Last week, state senators in Pittsburgh heard more testimony on the coming separation of UPMC and Highmark. The time for talk, though, is over. Gov. Tom Corbett needs to act.
As just about everyone knows, most Highmark customers will lose their in-network access to most UPMC facilities beginning Jan. 1. This will be a tectonic shift for people in Western Pennsylvania.
Highmark, the region’s largest health care insurer, and UPMC, the largest health care provider, have had contracts for decades that provide easy entry for Highmark customers. The landscape changed, however, when Highmark jumped into the hospital business last year by acquiring the West Penn Allegheny Health System and relaunching it as the Allegheny Health Network.
UPMC took it as an opportunity to declare, essentially, that it will close its doors Jan. 1 to most Highmark policy holders. In the meantime, UPMC is steering them toward other insurance policies, including its own UPMC Health Plan, so they can maintain access to UPMC physicians and facilities. (Many Highmark customers can’t change plans, however, because their insurance is determined by their employer.)
Remarkably, UPMC calls this competition. Yet there is no competition when the currency of a potential customer — a Highmark insurance card — is rejected at the door. Says UPMC, “Your money is no longer good here,” thereby dictating competition strictly on UPMC’s terms.
Highmark, for its part, appears shocked — shocked! — that UPMC would get its back up over the insurance giant moving into the hospital field. Although the public should be grateful for Highmark’s rescue of the five-hospital Allegheny Health Network — which will save jobs and stave off a UPMC monopoly — the price comes in Highmark customers’ loss of UPMC services. That’s not right.
Next year, when the split occurs, many patients will lose their doctors. Care will be compromised. Harm will be done.
In Harrisburg, Democrats and Republicans in the House and Senate have responded with bills to require integrated health-care/health-insurance systems, such as UPMC and Highmark, to give access to any holder of a legitimate insurance policy. But Republican Senate leaders appear bent on quashing the idea. That leaves the people’s hopes in the hands of another Republican, Tom Corbett.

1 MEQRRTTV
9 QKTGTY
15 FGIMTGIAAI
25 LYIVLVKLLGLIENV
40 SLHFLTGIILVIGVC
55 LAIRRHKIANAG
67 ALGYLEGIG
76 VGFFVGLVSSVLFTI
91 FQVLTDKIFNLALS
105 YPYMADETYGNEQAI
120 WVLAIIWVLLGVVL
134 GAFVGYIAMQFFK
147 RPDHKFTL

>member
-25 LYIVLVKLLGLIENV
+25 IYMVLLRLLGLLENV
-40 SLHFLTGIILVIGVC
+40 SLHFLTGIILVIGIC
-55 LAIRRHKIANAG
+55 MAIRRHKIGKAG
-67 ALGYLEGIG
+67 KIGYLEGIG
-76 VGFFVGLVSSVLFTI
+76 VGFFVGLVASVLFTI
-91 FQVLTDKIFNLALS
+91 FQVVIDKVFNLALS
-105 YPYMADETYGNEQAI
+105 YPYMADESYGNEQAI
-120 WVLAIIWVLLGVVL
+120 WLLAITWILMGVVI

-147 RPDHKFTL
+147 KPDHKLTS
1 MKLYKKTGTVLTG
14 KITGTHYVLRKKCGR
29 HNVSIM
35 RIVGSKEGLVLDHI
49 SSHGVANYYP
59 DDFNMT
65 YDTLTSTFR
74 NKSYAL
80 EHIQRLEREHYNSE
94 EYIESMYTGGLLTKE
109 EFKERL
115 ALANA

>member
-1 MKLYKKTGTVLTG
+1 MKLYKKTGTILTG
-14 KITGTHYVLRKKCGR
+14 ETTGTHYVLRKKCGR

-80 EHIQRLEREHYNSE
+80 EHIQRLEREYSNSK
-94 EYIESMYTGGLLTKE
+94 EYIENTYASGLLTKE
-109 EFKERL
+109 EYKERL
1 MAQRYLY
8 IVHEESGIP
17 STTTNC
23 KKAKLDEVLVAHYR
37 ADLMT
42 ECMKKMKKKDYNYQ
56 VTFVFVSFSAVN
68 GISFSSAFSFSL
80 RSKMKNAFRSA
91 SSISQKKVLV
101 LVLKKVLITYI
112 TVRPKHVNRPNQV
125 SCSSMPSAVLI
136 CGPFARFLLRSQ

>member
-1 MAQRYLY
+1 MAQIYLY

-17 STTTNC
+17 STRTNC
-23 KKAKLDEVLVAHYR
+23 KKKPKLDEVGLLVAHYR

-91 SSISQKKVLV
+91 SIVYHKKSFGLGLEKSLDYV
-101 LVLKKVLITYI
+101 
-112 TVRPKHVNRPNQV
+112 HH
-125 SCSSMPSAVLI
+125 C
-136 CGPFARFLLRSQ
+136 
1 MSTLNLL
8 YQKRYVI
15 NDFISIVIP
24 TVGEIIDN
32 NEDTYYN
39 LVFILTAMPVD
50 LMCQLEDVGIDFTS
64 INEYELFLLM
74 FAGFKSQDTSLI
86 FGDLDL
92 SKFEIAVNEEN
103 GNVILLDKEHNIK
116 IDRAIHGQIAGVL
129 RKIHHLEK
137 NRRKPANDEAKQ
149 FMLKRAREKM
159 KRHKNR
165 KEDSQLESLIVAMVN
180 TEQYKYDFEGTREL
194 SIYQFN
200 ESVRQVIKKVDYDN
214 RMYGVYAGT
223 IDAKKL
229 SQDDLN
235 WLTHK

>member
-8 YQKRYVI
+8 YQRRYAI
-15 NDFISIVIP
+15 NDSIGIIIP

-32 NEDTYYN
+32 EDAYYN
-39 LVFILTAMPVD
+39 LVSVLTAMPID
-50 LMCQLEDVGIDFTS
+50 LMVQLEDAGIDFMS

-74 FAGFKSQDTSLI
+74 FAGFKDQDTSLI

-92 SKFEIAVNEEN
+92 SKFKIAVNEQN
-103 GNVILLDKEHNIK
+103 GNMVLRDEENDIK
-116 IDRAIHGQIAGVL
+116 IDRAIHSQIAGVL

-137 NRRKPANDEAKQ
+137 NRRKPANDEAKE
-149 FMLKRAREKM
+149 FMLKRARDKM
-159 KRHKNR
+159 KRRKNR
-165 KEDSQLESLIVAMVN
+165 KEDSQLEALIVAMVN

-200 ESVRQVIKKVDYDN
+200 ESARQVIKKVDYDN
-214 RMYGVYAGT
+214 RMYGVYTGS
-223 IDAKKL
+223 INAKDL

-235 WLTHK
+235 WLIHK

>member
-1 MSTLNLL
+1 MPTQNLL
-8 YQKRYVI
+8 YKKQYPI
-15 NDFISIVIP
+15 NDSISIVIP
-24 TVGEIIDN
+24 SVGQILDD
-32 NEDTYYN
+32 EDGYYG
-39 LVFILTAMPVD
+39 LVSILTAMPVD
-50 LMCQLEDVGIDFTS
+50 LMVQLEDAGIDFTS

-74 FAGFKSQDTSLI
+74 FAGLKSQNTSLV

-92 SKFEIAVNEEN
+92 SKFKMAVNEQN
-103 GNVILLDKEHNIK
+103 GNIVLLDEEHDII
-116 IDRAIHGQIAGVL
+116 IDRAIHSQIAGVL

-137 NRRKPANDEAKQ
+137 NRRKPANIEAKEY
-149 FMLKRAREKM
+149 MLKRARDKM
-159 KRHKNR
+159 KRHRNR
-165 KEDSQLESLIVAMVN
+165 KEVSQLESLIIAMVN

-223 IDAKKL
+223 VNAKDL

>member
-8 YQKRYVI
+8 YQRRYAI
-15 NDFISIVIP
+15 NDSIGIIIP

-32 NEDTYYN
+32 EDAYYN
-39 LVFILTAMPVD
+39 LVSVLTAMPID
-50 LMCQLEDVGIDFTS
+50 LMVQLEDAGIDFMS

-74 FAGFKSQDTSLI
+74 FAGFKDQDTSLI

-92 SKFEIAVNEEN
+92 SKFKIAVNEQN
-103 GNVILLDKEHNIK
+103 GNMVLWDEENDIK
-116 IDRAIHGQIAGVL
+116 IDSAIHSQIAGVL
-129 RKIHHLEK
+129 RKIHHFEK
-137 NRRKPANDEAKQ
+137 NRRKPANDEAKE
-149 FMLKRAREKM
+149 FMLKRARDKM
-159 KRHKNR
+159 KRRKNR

It was Mr. Corbett who was instrumental two years ago in getting UPMC and Highmark to extend their contract. It is Mr. Corbett who can and must bring them back to the table now to negotiate a way out of this mess.
Given the changing nature of health care and health insurance — the more direct competition regionally, the growing trend nationally of insurers narrowing their menu of health care providers and the overall desire to help more people afford coverage — a new arrangement between UPMC and Highmark in 2015 may look different from the present one. Call it a contract (Highmark’s preference) or a transition plan (UPMC’s), but semantics should not stand in the way of what is fair for the people whose premiums, payments, donations and state-sanctioned tax exemptions have built these thriving, essential institutions.
The next agreement may not be as open-ended for insurance customers, particularly in letting them choose from redundant facilities in the rival hospital networks. It could come, conceivably, with modest surcharges to let a customer keep a favorite physician. But it should not bar from UPMC or AHN a whole class of people simply because they carry the wrong insurance card.
There is no greater issue right now in the Pittsburgh region, and Pittsburgher Tom Corbett must get personally involved. He has a health department and an insurance department that can put the brakes on any company with business practices that do harm to the public. It’s time for the state to use its muscle.
It’s true that Mr. Corbett has other things on his plate — a state budget to balance and a re-election campaign to wage. But effective leaders also meet the unforeseen challenges that are thrust on them. UPMC-Highmark is a big one, and Tom Corbett’s moment is now.